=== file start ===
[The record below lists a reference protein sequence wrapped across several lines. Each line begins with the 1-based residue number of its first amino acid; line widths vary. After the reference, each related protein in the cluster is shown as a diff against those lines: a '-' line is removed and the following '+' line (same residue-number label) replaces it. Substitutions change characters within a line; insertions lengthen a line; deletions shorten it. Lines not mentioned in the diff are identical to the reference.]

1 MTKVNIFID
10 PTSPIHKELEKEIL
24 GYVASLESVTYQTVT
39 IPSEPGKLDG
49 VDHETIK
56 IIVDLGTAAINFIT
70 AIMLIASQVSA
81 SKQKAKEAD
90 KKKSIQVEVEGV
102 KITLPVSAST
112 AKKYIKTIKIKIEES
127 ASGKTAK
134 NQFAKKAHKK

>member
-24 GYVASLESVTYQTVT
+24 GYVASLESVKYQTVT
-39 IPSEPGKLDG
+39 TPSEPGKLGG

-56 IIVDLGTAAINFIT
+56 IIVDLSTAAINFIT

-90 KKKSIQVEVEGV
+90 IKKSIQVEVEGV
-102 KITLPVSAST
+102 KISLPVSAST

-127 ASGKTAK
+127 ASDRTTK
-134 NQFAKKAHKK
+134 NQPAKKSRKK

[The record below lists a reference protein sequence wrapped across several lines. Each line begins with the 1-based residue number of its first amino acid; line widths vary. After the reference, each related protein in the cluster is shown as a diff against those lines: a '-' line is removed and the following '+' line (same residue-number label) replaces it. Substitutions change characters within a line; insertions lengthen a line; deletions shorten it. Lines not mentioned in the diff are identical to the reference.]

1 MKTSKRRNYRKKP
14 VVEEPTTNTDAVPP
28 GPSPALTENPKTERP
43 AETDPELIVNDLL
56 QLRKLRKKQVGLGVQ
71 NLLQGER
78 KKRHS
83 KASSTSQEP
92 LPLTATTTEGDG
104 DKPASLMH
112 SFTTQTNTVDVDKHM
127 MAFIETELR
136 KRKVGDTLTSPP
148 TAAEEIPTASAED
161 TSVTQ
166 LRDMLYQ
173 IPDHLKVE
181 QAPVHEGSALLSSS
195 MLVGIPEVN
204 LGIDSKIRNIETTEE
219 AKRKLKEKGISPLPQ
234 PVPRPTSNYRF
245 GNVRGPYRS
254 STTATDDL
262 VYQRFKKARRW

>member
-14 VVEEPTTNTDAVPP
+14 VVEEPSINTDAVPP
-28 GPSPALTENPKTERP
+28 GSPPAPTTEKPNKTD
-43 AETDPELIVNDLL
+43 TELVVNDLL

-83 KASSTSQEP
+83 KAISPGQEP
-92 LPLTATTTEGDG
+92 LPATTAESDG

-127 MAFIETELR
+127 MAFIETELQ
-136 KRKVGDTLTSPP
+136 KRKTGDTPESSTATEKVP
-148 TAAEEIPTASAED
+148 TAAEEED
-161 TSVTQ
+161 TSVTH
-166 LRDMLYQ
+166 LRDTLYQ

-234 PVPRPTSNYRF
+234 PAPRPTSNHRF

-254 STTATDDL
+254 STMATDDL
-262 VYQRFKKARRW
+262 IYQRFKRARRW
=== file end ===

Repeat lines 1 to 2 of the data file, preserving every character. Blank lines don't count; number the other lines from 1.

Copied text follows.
[The record below lists a reference protein sequence wrapped across several lines. Each line begins with the 1-based residue number of its first amino acid; line widths vary. After the reference, each related protein in the cluster is shown as a diff against those lines: a '-' line is removed and the following '+' line (same residue-number label) replaces it. Substitutions change characters within a line; insertions lengthen a line; deletions shorten it. Lines not mentioned in the diff are identical to the reference.]

1 MTKVNIFID